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Twinkle Khanna’s Recent Blog Post Punches Misogyny In The Face

Posted: July 26, 2016
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Twinkle Khanna is a woman who knows her mind and boldly speaks her heart out. She nailed it yet again, when she wrote about Serena Williams.

Twinkle Khanna’s recent article in The Times of India speaks about something a lot of us want to scream out from the rooftops for the rest of the world to understand. Please stop reducing us to mere pieces of meat hanging from a butcher’s rack for you to devour.

No matter what profession a woman belongs to and how stellar her achievements, time and again she is reduced to being judged by her looks and life choices. Through her examples of three highly accomplished women–Serena Williams, Smriti Irani, and Theresa May– Twinkle shows us how sexism is still rampant in the world today.

This is what she wrote about Serena Williams:

“Last week as Serena played at Wimbledon, there were jokes as well as outrage that one could see her nipples through her white tennis outfit. Yes, she has nipples, I have them, my 70-yr-old neighbour who wears a cotton vest under his shirt but still inadvertently flashes his nipples, definitely has them. But I understand why there was such a hue and cry over Serena’s nipples. How else will you try and pull a woman on top of her game to your level…”

These words reminded me of another recent instance of society’s perception of women, when Rajdeep Sardesai asked Sania Mirza, when she would decide to ‘settle down’. Though Rajdeep apologized for his question later on, I just cannot forget how awesome Sania’s comeback was! She said, “That’s one of the questions that as women, we have to face all the time. First is marriage, then is motherhood. Unfortunately, that’s when we are settled and no matter how many Wimbledons we win or number ones in the world we become, we don’t become ‘settled’…”

In her post, Twinkle also talks about how Smriti Irani’s shift in the union cabinet from HRD to Textiles met with people making sexist jokes like Modi texting her saying, ‘Sorry Honey no HRD feelings’ and an English newspaper coming up with the headline ‘Spinderella’.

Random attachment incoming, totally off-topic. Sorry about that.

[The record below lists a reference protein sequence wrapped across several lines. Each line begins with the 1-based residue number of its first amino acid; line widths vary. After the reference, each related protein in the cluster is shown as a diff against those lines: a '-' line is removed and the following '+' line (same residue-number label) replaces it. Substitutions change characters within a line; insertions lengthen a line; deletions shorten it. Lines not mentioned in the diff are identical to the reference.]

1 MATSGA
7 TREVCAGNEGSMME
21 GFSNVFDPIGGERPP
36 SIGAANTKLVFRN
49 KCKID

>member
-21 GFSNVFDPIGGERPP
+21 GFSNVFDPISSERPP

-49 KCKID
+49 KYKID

She then talks about Theresa May, the current British Prime Minister. Before her election to the position, her rival Andrea Leadsom spoke about how being a mother makes Leadsom a superior contender to May as apparently her motherhood suggested that she had a ‘very real stake’ in the country’s future. No one even bothers thinking along those lines for a male candidate, that fatherhood makes him a more eligible contender for governing a country!

Twinkle’s article clearly shows the double standards when it comes to judging men and women in different spheres of life. It is indeed sad that be it sports, politics, corporate, arts, or any other career that a woman chooses, a woman’s body, her choice to be single or in a relationship, her motherhood status, or anything related to her gender will be brought under public scrutiny to judge her capabilities.

We can only hope to voice our dissent against this ubiquitous misogyny and cry foul whenever it takes place. Maybe that is the only way to leave behind a more equal world for our future generations.

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Kasturi Patra

Kasturi Patra

Hey there! I'm Kasturi. A financial analyst by profession, my passion lies in creative writing. Besides short stories, I also love to write about issues that move me. When I'm not writing, you might find my face hidden behind the covers of a book. I'm a compulsive reader and a book hoarder. I'm also a staunch feminist who lives by the saying "If you sexist me, I will feminist you." I love animals and have adopted a few stray dogs and cats. I am spiritual by nature and I love visiting mountains, especially the ones where you have a lot of Buddhist monasteries. An introvert by nature, I find kindness to be the most appealing trait in humans. I look forward to hearing from you. 🙂 I blog at www.viakat.com


Author's Blog: http://www.viakat.com/

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2 Comments


  1. Yes Kasturi, this post is an important call to all of us- with thoughts in our minds and words on our lips and fire in our souls, to be vocal and expose the foul play women have to deal with, regardless of the strata of society she belongs to. Awareness and sensitivity are the two key pre-requisites when understanding the interests of historically marginalised social groups juxtaposed with the outlook of the dominant majority. We need to constantly check ourselves and others to ensure that stereotypes that reinforce marginalisation are not further perpetuated. We need to hear more women’s voices standing up for each other to silence the naysayers who look for ways to undermine a woman’s potential, strengths and achievements.

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